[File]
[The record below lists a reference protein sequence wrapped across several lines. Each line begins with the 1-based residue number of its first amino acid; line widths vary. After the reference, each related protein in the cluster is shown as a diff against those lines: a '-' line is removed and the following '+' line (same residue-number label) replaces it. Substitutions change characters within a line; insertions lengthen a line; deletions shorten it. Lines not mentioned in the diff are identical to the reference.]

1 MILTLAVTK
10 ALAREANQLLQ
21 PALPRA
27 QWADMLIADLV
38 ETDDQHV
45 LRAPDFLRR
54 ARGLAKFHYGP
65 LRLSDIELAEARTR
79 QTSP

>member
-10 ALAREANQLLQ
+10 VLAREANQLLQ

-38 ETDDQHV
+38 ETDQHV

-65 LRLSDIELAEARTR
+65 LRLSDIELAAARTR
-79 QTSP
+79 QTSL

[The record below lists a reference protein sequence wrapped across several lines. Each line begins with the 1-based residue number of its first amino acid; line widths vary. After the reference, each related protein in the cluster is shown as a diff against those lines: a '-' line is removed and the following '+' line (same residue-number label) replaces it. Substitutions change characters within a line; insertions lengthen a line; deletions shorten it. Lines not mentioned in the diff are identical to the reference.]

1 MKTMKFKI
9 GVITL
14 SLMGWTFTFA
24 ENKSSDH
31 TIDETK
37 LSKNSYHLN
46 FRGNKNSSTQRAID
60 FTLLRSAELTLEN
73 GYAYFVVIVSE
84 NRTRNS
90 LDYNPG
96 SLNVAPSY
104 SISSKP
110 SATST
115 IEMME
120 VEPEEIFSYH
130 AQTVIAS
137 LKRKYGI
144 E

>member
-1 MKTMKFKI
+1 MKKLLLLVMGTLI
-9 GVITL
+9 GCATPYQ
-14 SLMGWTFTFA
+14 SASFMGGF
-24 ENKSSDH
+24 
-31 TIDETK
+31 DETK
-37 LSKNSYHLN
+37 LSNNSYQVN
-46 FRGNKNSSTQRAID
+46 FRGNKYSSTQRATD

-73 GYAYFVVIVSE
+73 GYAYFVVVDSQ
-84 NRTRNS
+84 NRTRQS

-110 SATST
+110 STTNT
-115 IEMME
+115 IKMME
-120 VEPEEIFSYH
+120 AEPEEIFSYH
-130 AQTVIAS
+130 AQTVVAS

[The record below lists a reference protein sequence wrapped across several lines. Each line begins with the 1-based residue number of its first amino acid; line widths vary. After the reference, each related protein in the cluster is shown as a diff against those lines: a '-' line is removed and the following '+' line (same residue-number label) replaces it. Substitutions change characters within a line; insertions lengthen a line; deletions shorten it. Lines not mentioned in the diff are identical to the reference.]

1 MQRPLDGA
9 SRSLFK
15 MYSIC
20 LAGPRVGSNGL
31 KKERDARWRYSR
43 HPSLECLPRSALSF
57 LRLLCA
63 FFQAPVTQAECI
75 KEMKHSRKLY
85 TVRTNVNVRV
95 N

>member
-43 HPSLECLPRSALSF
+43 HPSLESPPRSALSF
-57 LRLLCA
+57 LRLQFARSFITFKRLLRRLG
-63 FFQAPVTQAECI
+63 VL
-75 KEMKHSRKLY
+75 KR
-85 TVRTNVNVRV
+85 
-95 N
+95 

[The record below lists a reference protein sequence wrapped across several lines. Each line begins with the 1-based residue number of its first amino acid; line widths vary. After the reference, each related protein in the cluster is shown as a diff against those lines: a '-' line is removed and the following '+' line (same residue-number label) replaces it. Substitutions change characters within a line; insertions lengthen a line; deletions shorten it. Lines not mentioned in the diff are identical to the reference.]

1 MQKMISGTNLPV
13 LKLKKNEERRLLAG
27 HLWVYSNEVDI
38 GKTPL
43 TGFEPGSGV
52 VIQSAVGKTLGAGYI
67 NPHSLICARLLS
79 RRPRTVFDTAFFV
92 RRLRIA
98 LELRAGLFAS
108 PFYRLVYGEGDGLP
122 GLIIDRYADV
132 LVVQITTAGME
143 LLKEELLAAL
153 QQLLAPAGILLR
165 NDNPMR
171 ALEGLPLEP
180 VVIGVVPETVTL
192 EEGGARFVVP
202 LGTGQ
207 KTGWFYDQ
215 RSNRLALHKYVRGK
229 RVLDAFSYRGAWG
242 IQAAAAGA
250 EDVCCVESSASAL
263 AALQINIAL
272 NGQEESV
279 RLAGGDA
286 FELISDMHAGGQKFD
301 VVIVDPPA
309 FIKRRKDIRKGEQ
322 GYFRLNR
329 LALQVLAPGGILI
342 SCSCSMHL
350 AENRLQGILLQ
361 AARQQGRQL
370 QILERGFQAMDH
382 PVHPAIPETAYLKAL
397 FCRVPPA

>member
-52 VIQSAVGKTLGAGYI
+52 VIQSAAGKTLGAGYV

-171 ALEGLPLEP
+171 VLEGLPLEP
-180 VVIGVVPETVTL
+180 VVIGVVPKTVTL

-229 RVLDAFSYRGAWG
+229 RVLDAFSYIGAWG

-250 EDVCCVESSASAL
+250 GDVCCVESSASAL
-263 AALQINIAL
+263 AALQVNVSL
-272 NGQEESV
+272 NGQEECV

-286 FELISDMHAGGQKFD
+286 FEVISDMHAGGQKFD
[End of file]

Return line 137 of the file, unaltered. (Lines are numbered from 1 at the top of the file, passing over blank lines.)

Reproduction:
-180 VVIGVVPETVTL